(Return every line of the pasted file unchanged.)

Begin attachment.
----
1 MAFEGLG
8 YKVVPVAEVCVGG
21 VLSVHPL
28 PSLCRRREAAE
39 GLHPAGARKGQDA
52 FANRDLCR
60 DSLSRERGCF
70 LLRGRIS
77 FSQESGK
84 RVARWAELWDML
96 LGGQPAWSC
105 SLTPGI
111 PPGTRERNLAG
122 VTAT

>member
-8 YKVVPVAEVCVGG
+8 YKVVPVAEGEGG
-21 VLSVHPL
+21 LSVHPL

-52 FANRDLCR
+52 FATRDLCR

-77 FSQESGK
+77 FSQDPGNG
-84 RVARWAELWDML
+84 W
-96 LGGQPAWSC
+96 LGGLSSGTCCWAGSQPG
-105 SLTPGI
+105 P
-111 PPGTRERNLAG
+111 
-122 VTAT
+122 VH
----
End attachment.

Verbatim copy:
1 MAFEGLG
8 YKVVPVAEVCVGG
21 VLSVHPL
28 PSLCRRREAAE
39 GLHPAGARKGQDA
52 FANRDLCR
60 DSLSRERGCF
70 LLRGRIS
77 FSQESGK
84 RVARWAELWDML
96 LGGQPAWSC
105 SLTPGI
111 PPGTRERNLAG
122 VTAT

>member
-8 YKVVPVAEVCVGG
+8 YKVVPVAEGEGG
-21 VLSVHPL
+21 LSVHPL

-52 FANRDLCR
+52 FATRDLCR

-77 FSQESGK
+77 FSQDPGNG
-84 RVARWAELWDML
+84 W
-96 LGGQPAWSC
+96 LGGLSSGTCCWAGSQPG
-105 SLTPGI
+105 P
-111 PPGTRERNLAG
+111 
-122 VTAT
+122 VH